Property Tips by Chartered Surveyor Ian Rock FRICS – from the Haynes House Manual series
How to get the best price for your property
In the current slow housing market, buyers hold most of the cards. So what we’re finding is that to get the best price for their properties sellers are having to work a little harder.
But there’s a very fact that, once you’ve grasped it, can open the door to achieving the best possible outcome. The truth is, a lot of buyers buy with their emotions, not with their heads. And their emotions can be easily swayed by all kinds of relatively minor things. Get these right, and you can earn yourself a sale.
Messy houses sell for less
Before inviting potential buyers to come trooping through your living room and passing judgement on your taste in décor, it’s essential to take a little time to smarten things up.
There’s a lot you can do without spending much money – as little as a few hundred pounds well spent can repay itself tenfold.
The first rule is to keep it simple. A few hours spent de-cluttering is the easiest and cheapest way to transform your home, making it appear more spacious and therefore more valuable. Be ruthless. Throw out all those half-dead plants and old magazines you never got round to reading.
Be minimalist. The fewer items you have cluttering up your house, the bigger and more appealing it will look.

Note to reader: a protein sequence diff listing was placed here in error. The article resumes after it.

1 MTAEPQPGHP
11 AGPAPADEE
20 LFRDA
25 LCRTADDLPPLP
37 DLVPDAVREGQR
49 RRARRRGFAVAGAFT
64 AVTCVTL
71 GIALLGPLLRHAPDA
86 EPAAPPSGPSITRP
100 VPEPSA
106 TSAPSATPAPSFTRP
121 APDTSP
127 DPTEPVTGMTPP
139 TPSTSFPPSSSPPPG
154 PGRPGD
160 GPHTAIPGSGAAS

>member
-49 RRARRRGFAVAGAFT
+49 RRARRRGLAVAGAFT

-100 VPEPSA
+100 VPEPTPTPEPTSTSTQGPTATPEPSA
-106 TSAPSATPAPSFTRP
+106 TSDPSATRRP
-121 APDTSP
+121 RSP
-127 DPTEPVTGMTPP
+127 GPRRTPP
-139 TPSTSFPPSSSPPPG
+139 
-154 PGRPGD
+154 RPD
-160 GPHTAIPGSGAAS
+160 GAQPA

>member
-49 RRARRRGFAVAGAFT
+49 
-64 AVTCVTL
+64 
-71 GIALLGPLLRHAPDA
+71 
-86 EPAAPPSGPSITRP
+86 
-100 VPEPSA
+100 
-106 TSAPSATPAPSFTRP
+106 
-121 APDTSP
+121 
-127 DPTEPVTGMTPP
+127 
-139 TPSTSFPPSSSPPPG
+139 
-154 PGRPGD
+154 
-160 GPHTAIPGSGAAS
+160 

So clear away bits of old timber and boxes you’ve kept in case they might come in useful. Donate to charity all those clothes that are two sizes too small and crowding out your wardrobe. Say goodbye to the old Sammy Snake draught excluder that everyone trips over.
The No. 1 turn-off for many viewers is …….doggy smells. So introduce a fragrant blast of fresh air, get hoovering and chuck out old mats and beer-stained carpets. This is probably the easiest several thousand pounds that you will ever make. Getting busy with spray and duster can make all the difference.
It’s sometimes said that half of all potential buyers have decided whether or not to buy a property before they reach the front door.
Most of the other half probably decide within the first five minutes.
So, in order to achieve your home’s market potential pay particular attention to the hall, which is where buyers get their first and last impressions, and to the main reception room or kitchen/diner, where most time will be spent when negotiating. If your entrance looks tired and the paint is peeling, give it a fresh lick of paint or varnish.
Simple cosmetic improvements are the most worthwhile. A freshly painted front door, front wall or railings can really make a difference. Corroded old letterboxes and door furniture are cheap to replace. Doors that stick or creak make a bad impression and should be adjusted. Decaying timbers to windows and fascias can be overhauled and painted.
First impressions count very much. Sorting out smelly bins, rusty bikes, messy gardens or a broken gate can make a real difference to how a house is perceived and remembered by a prospective buyer. Weedy driveways can be disguised with neat gravel and a few judiciously placed shrubs in pots can work wonders.